AASF Webinar: Trends in Research Funding and Award Recognitions for Asian Scholars in the United States

June 21, 2024 07:00 PM Eastern Time

Research grants and prestigious awards are two important components in the career of academic scholars. With grant support, scholars can establish their labs, make new scientific discoveries and technologies, and advance knowledge for society. Prestigious awards signal the importance of an individual’s contributions and can offer both resources and social capital to further their research and ideas. In this webinar, speakers and panelists will discuss three independent studies investigating the track record of Asian scholars in winning grants and awards. These reports include comprehensive analyses of proposal outcomes from the National Science Foundation and National Institutes of Health, as well as award recipients in the fields of biology and medicine. We invite all members of the academic community to join this discussion.

Speakers

Christine Yifeng Chen

Research Scientist, Lawrence Livermore National Laboratory

Christine Yifeng Chen is a staff scientist at Lawrence Livermore National Laboratory. Her research focuses on developing radiochronometric dating tools for nuclear forensics investigations of interdicted nuclear materials. In 2022, Chen’s study on systemic racial disparities in funding rates at the National Science Foundation gained recognition, with coverage in Science Magazine and The New York Times and an invitation to the White House from President Biden. She holds a BA in geosciences from Princeton University and a PhD in geology from the Massachusetts Institute of Technology.

Aradhna Tripati

Professor, Center for Diverse Leadership in Science Director & P.I., UCLA

Aradhna Tripati grew up in Los Angeles and when she was in college, took a general education course on Environmental Geology that ignited her passion for environmental science and geoscience. She researches and teaches about climate change; the history and dynamics of changing Earth systems including climate, ice sheets, oceans, the water cycle, carbon dioxide levels; tool development; and clumped isotope geochemistry. She is Professor in the Institute of the Environment and Sustainability (IoES), the Department of Atmospheric and Oceanic Sciences, the Department of Earth, Planetary, and Space Sciences, the Institute for Geophysics and Planetary Physics (IGPP), and the California Nanosystems Institute (CNSI), as her work is highly interdisciplinary.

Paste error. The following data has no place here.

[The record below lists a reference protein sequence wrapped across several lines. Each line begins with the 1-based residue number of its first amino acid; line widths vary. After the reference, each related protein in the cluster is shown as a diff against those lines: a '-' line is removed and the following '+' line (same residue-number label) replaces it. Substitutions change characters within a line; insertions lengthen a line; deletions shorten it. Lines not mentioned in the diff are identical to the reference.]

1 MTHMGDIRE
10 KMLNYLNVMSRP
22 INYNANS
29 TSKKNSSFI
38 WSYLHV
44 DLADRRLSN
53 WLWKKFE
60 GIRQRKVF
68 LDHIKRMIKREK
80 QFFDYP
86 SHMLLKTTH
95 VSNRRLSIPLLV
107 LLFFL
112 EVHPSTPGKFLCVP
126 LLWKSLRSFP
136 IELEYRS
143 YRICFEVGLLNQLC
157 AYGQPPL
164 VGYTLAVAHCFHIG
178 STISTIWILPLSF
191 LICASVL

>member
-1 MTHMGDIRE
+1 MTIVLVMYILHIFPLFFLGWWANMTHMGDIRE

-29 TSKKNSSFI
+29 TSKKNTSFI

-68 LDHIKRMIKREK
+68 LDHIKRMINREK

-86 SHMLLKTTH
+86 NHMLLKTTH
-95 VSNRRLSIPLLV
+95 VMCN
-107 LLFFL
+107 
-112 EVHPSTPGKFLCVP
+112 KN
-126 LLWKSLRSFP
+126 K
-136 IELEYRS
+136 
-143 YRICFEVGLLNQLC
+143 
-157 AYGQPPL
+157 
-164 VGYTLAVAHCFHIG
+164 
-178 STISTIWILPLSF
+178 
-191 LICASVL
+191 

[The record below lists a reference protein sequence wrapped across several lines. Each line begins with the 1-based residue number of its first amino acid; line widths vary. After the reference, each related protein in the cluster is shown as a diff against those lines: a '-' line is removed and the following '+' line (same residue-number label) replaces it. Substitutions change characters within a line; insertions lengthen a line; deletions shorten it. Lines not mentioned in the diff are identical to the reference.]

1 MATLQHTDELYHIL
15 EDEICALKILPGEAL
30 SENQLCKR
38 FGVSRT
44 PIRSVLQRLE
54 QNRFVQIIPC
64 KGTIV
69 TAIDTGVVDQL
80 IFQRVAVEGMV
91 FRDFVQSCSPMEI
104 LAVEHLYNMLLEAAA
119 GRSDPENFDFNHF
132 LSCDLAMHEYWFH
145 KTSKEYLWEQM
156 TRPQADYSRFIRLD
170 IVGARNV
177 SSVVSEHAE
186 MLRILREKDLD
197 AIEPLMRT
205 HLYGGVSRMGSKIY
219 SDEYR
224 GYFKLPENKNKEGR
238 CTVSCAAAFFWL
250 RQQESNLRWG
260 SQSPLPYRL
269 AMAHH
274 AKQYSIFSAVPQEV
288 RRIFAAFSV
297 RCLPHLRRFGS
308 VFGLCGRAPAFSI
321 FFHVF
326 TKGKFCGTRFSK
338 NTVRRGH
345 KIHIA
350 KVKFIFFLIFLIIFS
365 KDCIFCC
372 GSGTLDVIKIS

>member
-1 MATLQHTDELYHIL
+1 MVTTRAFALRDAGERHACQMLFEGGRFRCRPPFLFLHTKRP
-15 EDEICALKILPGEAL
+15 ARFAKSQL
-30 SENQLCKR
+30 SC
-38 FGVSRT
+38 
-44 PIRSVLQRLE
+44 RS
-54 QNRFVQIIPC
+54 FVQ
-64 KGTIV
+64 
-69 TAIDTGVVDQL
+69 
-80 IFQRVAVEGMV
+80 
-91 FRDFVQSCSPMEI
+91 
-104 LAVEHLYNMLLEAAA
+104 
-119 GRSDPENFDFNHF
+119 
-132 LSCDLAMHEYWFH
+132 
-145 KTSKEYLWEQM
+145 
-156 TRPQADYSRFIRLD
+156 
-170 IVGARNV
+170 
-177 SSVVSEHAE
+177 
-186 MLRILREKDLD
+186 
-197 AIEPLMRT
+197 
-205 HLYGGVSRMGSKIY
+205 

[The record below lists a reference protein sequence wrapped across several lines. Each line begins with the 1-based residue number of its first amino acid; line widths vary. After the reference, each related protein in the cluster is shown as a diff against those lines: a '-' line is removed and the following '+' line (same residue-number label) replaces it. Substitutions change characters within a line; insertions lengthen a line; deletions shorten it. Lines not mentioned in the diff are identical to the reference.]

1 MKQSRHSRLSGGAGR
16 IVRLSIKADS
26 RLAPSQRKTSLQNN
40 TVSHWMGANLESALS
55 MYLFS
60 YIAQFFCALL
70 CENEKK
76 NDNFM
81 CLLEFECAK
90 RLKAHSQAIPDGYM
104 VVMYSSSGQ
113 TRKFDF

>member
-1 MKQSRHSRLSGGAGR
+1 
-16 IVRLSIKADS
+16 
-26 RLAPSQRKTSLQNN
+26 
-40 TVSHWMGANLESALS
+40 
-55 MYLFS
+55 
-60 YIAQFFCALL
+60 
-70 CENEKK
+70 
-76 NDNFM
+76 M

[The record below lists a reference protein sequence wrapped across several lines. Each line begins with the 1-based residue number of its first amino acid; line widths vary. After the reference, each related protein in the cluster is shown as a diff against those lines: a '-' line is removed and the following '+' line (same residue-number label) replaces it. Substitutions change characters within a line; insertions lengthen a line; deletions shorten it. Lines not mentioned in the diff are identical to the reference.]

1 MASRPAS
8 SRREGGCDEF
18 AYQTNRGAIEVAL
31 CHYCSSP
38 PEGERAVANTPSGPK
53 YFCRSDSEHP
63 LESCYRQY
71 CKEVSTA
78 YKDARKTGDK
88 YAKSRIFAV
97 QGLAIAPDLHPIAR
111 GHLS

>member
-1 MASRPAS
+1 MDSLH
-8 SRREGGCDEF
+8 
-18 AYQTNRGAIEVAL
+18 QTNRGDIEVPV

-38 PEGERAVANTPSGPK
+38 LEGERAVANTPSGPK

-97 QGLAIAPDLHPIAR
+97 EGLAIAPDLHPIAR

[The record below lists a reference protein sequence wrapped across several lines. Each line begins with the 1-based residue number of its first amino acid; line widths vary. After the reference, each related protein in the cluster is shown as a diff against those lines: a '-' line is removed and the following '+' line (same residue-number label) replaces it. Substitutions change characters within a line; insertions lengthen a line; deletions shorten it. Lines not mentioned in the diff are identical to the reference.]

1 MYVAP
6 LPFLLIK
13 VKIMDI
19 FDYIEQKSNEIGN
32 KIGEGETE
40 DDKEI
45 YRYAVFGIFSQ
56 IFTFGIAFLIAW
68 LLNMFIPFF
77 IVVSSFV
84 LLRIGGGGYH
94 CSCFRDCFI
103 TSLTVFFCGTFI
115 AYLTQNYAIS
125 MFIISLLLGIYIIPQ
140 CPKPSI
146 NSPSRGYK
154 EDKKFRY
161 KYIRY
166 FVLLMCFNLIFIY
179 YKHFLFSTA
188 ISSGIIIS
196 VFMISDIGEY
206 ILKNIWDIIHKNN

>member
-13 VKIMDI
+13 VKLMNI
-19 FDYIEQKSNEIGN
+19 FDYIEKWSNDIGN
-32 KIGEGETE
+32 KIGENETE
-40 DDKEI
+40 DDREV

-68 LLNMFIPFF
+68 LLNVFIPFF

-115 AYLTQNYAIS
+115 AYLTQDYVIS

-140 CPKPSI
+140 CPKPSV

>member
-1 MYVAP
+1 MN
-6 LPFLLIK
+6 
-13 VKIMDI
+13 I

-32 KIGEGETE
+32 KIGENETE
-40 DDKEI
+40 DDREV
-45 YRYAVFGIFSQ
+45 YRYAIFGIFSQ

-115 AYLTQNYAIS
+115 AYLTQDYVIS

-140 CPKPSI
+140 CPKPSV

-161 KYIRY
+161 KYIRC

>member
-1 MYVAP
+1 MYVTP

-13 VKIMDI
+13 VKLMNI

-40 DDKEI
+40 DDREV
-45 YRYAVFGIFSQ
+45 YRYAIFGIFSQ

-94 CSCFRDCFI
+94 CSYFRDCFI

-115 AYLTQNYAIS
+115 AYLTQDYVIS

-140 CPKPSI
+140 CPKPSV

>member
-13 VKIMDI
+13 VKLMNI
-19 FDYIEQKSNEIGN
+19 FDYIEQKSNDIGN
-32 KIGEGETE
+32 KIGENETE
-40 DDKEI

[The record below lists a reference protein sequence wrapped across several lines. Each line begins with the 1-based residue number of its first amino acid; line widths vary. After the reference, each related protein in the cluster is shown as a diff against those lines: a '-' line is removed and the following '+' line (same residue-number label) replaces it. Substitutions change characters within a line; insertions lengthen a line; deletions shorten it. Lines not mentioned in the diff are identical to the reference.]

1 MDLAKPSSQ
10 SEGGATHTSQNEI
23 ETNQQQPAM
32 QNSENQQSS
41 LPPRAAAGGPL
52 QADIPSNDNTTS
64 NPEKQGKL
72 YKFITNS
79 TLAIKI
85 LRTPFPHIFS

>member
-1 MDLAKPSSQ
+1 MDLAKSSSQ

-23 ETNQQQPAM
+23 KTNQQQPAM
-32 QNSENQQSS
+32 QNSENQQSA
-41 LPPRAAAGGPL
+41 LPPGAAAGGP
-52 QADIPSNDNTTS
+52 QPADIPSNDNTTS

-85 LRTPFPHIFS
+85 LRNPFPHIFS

Aradhna also is the faculty director and founder of the Center for Diverse Leadership in Science. She has mentored, advised, co-advised, trained, or served on the committee for over 130 postdoctoral fellows and researchers, Ph.D. students, M.S. students, undergraduates, high school teachers, and high school students. Aradhna has over 3000 citations for her research, and has established world-renowned laboratories. She has 66 publications of which 12 are in Nature journals, Science, or Proceedings of the National Academy of Sciences, 181 conference abstracts, 13 invited talks and three keynote lectures at international conferences, and 50 invited talks at universities and research institutes. Her lifelong goals include advancing new geochemical tracers for the study of Earth system processes, studying the history and dynamics of climate change, and working to educate, recruit, and retain a diverse population into environmental science and geoscience, and more generally in higher education. 

Sandy Chang, MD/PhD

Yale College Associate Dean for Science & Quantitative Reasoning Education, Professor of Laboratory Medicine, Pathology and Molecular Biophysics and Biochemistry; Associate Director, Molecular Diagnostics Laboratory